Delhi: 775 pedestrians killed in 2018
Between 2010 and 2018, 7,083 pedestrians were among the 16,107 killed due to road crashes in Delhi. That is an unacceptably high 44% of all road deaths in the city. A further 22,506 pedestrians were injured on Delhi’s roads during this period.
Pedestrian deaths did decrease annually, averaging at 2% each year from 2010-18. Other cities, however, fared better than Delhi in reducing pedestrian deaths. For instance, Bangalore and Mumbai recorded average annual reductions of 5% and 7% respectively over the same period. Delhi’s poorer performance can be largely attributed to the spike in pedestrian deaths that the city has recorded in the last three years. Since 2015, pedestrian deaths in Delhi have been on the rise, with the steepest increase of 10% coming in 2017-18.
Delhi’s road safety policy, which was announced last year, aspires to reduce road deaths by 30% between 2018 and 2020 and by 80% between 2018 and 2025. This goal will be unattainable unless our actions are directed towards analyzing and tackling risks that impact pedestrians, who comprise a majority of all road deaths in the city. Rightly so, the policy acknowledges the high proportion of pedestrian deaths and presents a set of measures revolving around providing obstruction-free footpaths, crossing facilities, and traffic calming measures.
It intends to develop an NMT policy for Delhi to protect the most vulnerable road users and plans on dedicated resource allocation to ensure safe and accessible road system for them. Removing encroachments and obstructions on pedestrian pathways and providing uninterrupted walking zone for pedestrians as recommended by IRC 103: 2012 is also listed as a priority. It said that a parking policy will also be notified to tackle with problems of encroachment and occupation of road space.
Further, it plans to introduce traffic calming measures to physically reduce the speed in vulnerable stretches such as near schools, hospitals, within half a kilometer of bus terminals and other busy community areas. The policy also talks about providing safe pedestrian crossing facilities as per IRC 103:2012 near the entrance and exit of all vulnerable locations. Bus queue shelters will also be kept free of obstructions from vendors and all other vehicular traffic to ensure proper halting of buses and safe boarding/ alighting of commuters.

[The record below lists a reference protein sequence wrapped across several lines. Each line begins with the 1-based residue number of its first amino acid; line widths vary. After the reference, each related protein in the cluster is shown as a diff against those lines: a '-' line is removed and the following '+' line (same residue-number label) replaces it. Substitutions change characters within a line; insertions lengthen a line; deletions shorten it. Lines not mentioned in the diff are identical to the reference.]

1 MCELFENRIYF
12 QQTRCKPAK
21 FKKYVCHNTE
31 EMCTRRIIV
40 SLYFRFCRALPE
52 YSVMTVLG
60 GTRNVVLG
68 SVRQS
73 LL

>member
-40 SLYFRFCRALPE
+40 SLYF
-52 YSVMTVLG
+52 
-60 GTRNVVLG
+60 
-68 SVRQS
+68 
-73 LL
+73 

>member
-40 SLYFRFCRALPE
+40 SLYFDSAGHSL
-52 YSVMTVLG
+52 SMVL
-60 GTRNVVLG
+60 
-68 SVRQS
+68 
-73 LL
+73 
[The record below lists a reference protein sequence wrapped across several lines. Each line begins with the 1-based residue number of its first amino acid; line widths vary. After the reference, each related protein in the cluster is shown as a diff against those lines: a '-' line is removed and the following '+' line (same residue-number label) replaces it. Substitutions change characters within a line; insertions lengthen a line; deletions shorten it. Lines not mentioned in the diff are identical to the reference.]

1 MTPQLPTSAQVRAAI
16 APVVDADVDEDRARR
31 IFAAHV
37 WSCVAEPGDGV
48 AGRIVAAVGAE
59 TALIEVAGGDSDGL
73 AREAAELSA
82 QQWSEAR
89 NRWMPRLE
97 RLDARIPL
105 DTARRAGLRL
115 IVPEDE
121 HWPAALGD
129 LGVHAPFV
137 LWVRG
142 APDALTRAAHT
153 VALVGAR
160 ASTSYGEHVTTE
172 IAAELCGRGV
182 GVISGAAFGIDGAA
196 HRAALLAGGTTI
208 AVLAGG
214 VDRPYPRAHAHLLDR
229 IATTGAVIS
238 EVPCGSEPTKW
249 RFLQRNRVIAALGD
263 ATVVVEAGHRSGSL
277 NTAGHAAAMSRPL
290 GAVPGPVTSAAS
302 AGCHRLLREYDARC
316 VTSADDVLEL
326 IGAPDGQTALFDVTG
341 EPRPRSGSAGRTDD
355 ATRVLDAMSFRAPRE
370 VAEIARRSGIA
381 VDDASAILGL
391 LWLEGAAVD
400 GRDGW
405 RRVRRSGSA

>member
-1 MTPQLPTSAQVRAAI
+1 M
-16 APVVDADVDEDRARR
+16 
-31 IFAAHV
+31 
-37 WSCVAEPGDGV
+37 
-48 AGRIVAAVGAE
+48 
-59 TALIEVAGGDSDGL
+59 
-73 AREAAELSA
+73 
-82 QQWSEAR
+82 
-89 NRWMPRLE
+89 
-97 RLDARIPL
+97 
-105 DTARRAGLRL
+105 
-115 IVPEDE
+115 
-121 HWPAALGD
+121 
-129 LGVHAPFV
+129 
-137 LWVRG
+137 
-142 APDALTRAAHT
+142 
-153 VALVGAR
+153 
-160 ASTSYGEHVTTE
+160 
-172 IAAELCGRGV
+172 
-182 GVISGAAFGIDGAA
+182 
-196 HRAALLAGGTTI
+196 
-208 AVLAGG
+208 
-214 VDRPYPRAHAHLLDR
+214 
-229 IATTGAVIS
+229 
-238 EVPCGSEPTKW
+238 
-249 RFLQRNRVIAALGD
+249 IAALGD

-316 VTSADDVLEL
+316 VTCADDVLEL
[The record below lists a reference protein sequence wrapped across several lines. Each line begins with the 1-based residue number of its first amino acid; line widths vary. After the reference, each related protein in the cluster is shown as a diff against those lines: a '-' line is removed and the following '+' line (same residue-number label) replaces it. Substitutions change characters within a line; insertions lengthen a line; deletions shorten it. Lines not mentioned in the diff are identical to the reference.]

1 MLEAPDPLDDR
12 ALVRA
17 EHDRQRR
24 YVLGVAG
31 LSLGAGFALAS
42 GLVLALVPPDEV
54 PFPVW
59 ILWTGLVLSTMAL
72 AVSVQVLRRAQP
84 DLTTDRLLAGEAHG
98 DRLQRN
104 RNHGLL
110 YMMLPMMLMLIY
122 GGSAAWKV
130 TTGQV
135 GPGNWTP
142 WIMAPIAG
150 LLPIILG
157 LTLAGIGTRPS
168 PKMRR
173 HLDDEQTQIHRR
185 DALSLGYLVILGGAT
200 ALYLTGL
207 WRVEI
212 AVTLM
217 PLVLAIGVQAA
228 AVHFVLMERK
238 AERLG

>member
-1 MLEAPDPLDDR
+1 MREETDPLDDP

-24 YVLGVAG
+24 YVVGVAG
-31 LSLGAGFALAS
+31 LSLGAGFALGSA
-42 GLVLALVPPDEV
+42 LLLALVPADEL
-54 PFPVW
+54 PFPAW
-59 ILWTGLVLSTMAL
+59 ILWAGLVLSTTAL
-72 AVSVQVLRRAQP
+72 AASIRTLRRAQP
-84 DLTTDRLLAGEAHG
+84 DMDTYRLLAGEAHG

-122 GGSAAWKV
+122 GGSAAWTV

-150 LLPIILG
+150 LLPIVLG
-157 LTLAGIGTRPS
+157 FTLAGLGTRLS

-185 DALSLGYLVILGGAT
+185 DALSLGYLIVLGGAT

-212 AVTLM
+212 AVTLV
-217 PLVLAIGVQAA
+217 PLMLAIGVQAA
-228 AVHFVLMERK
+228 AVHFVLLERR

It is unclear whether and how many of these policy intentions have translated to effective measures to reduce road crashes in the past one year. Between 2017 and 2018, while road deaths in Delhi have increased by 6%, pedestrian deaths have increased by 10%. Delhi’s budget apportioned for the last three years, however, does not adequately acknowledge this growing problem. Aiming to improve road safety, last year’s budget proposed construction of 12 Automated Driving Test tracks to ensure that all driving tests in Delhi are conducted with minimal manual intervention and with best assessment techniques. While these measures are important, the primary focus should be on providing basic infrastructure such a footpaths and crossings in the city to safeguard pedestrians.
Delhi Development Authority recently announced plans to come up with a walkability plan for 19 locations in the city. Efforts like these are immediately necessary to stay on track to achieve the outlined policy goals. It would also be important to not overlook the relevance of improving pedestrian safety to improving air quality in the city. Nearly 34% of all trips in the city are made by walking. Ignoring safety of pedestrians may potentially encourage a modal shift away from walking and may prove detrimental to a city that is already reeling with tremendous air pollution problems.
We hope that this year will see a fast-paced implementation of measures outlined in this policy and a sizeable investment is made to make the city safer for pedestrians.
Pedestrian crashes in Delhi (2010-2018)Source: This data was obtained through an RTI application filed with the Delhi Traffic Police. It would be important to note that these numbers point to only reported road crashes and the actual number of crashes could be higher.